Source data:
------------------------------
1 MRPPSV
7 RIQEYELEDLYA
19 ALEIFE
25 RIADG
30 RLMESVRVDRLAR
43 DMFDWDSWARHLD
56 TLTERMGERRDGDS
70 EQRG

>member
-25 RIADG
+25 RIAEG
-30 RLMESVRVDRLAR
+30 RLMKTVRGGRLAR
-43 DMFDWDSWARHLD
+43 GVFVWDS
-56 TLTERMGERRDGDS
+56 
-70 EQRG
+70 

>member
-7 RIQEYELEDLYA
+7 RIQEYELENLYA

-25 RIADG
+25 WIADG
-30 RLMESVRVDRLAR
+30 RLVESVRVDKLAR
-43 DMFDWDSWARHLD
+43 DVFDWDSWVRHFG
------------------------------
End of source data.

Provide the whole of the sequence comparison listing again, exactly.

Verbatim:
1 MRPPSV
7 RIQEYELEDLYA
19 ALEIFE
25 RIADG
30 RLMESVRVDRLAR
43 DMFDWDSWARHLD
56 TLTERMGERRDGDS
70 EQRG

>member
-25 RIADG
+25 RIAEG
-30 RLMESVRVDRLAR
+30 RLMKTVRGGRLAR
-43 DMFDWDSWARHLD
+43 GVFVWDS
-56 TLTERMGERRDGDS
+56 
-70 EQRG
+70 

>member
-7 RIQEYELEDLYA
+7 RIQEYELENLYA

-25 RIADG
+25 WIADG
-30 RLMESVRVDRLAR
+30 RLVESVRVDKLAR
-43 DMFDWDSWARHLD
+43 DVFDWDSWVRHFG